By Jeff White (email@example.com)
CHARLOTTESVILLE — The second interception that UVa quarterback Marc Verica threw Saturday afternoon was partly the result of an error by his intended receiver, who ran the wrong route.
But Verica’s third interception, like his first, was the result of a poor decision on his part. Duke capitalized with a touchdown drive that pushed its lead to 40-28 with 12:28 to play, and Verica’s game nearly ended there.
“I was thinking, ‘Maybe it’s time to put in another quarterback,’ ” Virgnia coach Mike London said on his Sunday night teleconference.
But London said he decided to give Verica “one last shot,” and the fifth-year senior responded by leading three touchdown drives in the final 9 minutes.
The game ended with Duke ahead 55-48, but Verica finished with 417 yards (and a career-high 4 touchdowns) passing. That broke the school record set by Matt Schaub, who threw for 393 yards in a loss at N.C. State in 2003.
“He was probably his best towards the latter part of the game,” London said of Verica, who completed 24 of 46 attempts. “I wish it would have been at the earlier part. But some of the throws that he made after that third interception were really exceptional throws.”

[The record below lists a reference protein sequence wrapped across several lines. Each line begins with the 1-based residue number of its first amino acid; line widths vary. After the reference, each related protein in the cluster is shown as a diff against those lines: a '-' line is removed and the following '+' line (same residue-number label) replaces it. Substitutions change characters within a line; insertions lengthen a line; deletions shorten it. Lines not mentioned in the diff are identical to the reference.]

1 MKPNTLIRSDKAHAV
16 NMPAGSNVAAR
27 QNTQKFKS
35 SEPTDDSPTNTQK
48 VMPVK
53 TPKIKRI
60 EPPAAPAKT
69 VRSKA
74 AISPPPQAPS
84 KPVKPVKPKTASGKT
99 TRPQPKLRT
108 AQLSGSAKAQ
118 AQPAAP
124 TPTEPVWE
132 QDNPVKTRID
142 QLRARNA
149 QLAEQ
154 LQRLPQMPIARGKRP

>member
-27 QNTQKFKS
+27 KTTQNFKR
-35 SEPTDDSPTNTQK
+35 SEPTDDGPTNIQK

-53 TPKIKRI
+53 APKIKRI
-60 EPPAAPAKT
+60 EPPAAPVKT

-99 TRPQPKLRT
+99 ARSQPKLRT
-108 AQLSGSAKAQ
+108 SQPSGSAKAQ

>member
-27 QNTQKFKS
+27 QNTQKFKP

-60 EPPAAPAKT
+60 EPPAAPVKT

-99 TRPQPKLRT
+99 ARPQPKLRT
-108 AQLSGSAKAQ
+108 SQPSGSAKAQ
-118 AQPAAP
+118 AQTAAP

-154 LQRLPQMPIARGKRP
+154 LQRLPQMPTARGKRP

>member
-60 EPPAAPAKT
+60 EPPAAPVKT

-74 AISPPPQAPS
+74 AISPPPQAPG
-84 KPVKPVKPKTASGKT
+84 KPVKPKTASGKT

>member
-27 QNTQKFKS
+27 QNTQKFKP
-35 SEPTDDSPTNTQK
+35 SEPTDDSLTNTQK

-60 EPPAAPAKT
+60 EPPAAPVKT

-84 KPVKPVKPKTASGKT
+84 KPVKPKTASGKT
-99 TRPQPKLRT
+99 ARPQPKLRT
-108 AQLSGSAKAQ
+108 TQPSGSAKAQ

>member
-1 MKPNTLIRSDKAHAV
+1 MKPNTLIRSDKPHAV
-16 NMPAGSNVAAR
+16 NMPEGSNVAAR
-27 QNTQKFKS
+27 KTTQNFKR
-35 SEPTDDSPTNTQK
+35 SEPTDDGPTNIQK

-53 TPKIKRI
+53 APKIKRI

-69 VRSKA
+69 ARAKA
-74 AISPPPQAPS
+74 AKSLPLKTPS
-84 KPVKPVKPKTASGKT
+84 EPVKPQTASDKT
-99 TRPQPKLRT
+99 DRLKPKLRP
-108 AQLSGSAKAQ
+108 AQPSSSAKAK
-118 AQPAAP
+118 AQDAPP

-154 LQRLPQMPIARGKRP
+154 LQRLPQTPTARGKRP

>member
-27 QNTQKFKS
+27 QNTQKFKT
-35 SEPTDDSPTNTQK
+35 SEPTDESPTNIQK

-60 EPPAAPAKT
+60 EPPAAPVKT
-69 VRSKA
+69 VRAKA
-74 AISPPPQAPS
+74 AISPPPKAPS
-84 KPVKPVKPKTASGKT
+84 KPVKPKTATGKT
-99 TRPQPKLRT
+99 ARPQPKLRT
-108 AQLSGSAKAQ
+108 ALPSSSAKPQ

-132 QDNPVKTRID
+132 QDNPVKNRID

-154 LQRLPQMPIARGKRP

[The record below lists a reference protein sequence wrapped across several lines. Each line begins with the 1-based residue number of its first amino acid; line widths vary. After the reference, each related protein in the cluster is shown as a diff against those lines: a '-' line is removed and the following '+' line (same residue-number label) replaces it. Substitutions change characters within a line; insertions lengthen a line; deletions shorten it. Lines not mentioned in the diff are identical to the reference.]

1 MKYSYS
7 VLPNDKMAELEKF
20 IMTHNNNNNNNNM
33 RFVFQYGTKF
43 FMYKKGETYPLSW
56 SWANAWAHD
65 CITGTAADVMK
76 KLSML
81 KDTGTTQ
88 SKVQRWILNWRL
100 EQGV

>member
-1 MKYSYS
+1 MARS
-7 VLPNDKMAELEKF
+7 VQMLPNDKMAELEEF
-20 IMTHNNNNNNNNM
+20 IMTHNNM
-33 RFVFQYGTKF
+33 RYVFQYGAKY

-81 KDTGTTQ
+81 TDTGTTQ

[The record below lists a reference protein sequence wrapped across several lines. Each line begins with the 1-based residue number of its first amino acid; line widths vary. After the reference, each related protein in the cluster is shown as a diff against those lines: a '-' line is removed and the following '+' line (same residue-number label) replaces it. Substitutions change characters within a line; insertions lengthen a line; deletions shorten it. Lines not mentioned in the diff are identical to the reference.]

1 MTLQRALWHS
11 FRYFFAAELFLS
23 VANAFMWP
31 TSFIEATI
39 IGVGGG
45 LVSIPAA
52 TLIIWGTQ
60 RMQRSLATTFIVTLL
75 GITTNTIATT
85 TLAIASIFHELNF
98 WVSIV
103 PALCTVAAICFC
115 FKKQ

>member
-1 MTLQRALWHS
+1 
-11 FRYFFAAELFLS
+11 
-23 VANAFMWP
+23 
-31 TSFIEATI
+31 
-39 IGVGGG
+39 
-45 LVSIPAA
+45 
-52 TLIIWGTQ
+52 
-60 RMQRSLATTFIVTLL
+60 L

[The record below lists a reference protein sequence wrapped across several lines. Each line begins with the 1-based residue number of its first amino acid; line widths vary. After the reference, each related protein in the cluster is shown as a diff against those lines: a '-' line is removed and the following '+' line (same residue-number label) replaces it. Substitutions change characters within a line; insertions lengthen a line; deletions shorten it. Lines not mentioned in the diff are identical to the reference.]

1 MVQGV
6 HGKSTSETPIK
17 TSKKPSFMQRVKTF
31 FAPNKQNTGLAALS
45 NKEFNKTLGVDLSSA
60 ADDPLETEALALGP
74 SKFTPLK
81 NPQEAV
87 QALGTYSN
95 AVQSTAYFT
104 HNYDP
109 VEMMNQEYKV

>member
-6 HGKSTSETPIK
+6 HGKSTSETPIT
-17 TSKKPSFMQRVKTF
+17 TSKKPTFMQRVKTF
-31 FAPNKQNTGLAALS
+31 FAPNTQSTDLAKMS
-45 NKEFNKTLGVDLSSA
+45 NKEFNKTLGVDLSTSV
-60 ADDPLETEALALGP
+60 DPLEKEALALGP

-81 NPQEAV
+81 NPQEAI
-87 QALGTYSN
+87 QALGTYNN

To which backup quarterback he would turned — true freshman Michael Rocco or redshirt freshman Ross Metheny — London did not say.
After the game, offensive coordinator Bill Lazor was asked about Verica’s early struggles.
“You just gotta keep playing at quarterback,” Lazor said. “It’s a funny position sometimes mentally, because you just gotta be tough mentally as well as physically. You gotta be ready to just keep going. There are going to be bad plays in almost every game. I haven’t seen the perfect game yet. And when you have those bad plays, you just buckle up and go back in the next play and go.
“The thing that’s really important, I think, in our offense is that the quarterback can’t become cautious. He still has to take the shots when they’re there, and I thought Marc did a good job of rebounding from some mistakes. He’s a very resilient guy.”
Verica said: “You gotta have a short memory, whether you throw a touchdown pass or it’s an interception. You’ve got to move on. Coach Lazor has helped me a great deal with stuff like that. Whatever happened in the past is completely independent of what happens on the next play.”